Common Law Marriages

Wyatt Earp in 1874

On the remote frontier they were fairly common but in more settled areas, especially with family nearby there usually was a regular marriage. Often times in the Old West, couples, well…coupled, without a license or ceremony because there was no preacher or judge around to marry them. I would guess in the more informal West a couple might also have a common law divorce. They just went their separate ways. Sometimes the couple couldn’t afford to pay the preacher, rabbi or the priest.

The society of sporting men, gamblers had a long list of women who used their lover’s last name. In todays lingo they “hooked up.”

As far as common law divorce today, you can’t get out of a common law marriage as easy as you got into it. There might not be a marriage contract but everything else is a contract and a couple must petition the appropriate court in order to dissolve their marriage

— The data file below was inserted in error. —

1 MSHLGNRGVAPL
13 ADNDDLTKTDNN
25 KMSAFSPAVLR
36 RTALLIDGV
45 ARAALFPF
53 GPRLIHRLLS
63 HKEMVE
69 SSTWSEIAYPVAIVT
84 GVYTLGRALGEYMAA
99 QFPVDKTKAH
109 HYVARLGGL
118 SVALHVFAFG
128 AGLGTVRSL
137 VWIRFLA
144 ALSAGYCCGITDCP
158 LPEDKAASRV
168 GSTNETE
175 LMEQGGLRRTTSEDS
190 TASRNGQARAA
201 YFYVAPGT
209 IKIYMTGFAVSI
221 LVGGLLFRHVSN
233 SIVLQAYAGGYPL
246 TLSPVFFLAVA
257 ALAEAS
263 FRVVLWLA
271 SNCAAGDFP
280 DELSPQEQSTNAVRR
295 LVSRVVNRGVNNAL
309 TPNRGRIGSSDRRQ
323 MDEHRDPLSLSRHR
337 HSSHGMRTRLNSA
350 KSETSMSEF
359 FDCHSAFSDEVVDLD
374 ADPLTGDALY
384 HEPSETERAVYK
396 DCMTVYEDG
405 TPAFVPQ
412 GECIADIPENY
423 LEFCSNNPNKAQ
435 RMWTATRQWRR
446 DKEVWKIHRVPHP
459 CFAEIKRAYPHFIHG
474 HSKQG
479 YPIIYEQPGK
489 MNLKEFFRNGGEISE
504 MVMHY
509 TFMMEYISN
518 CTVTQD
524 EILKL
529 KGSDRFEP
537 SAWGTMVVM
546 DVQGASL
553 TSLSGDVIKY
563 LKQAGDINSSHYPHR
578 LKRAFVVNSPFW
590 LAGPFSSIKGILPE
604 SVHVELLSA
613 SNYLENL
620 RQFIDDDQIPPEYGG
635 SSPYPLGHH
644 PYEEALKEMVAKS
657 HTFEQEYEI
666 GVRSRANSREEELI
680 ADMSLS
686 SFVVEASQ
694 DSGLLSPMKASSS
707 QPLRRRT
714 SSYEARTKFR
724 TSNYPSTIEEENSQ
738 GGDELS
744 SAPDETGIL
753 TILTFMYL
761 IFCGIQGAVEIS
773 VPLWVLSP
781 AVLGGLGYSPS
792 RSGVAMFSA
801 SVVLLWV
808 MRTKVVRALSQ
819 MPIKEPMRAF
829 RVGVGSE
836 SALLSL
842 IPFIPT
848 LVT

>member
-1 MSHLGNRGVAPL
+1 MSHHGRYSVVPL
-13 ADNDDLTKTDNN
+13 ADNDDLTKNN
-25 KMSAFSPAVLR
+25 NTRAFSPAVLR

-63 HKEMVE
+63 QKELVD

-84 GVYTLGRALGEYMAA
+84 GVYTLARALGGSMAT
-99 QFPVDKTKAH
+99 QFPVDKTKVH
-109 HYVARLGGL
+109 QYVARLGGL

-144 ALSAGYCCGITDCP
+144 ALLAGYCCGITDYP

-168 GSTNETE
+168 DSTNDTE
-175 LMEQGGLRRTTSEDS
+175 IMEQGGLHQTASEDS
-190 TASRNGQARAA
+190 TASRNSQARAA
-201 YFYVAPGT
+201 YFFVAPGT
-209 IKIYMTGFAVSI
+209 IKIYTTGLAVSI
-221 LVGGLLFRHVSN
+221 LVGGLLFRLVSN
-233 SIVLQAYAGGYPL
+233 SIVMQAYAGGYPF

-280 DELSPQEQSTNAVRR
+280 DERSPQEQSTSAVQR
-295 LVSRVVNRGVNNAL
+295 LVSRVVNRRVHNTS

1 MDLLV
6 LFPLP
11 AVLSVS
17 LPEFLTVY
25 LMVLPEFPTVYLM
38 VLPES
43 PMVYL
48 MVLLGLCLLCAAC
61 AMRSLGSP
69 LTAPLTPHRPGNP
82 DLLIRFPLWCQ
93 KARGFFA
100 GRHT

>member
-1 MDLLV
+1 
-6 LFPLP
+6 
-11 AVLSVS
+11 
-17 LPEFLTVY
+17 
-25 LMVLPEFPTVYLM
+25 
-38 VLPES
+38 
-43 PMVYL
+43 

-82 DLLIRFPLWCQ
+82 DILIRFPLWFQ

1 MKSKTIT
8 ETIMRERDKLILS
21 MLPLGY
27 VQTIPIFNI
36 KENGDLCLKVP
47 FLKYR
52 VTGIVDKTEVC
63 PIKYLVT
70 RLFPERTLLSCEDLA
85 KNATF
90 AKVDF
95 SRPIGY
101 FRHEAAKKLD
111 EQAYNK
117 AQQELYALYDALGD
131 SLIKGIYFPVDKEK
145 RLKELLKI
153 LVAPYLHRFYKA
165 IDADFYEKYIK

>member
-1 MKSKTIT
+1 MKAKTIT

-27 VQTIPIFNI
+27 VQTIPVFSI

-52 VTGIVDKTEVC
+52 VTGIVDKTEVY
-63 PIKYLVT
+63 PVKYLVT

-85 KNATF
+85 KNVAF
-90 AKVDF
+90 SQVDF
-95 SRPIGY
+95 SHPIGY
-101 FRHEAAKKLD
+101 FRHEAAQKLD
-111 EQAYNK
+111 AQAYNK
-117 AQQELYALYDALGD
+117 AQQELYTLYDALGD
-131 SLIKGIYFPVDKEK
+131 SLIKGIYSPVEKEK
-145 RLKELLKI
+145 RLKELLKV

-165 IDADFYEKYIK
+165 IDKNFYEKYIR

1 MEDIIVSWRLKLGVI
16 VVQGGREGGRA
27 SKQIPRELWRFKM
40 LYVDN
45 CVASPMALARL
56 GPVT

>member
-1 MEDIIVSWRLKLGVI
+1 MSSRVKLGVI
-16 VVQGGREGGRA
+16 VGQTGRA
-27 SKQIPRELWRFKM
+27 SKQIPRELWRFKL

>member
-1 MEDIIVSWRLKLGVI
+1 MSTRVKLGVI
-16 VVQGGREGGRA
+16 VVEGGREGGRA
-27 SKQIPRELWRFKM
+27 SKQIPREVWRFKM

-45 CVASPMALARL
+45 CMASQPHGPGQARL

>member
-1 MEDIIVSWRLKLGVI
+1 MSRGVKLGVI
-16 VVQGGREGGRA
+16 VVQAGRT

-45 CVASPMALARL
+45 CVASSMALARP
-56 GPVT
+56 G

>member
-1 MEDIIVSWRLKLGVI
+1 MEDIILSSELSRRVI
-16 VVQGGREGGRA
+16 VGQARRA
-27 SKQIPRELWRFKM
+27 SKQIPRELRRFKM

Wyatt Earp is a good example of how the West made its own rules when it came to such matters. Urilla Sutherland was his first wife, legally, but she died early in the marriage. Wyatt had other women who used his last name. One, Sally Haspel, was a teenage prostitute working in her mother’s brothel. Mattie Blaylock, also a prostitute, was living with him as his common law wife in Tombstone, but they parted ways without a divorce and he took up with another “sporting” lady, Sadie Marcus. There’s no record of their marriage either.

Common law marriages were valid under English Common Law. In the 1877 case Meister v. Moore, the U.S. Supreme Court held that a non-ceremonial marriage was a valid enforceable marriage, unless a state’s statute forbade it. Common law marriages differ from state to state.

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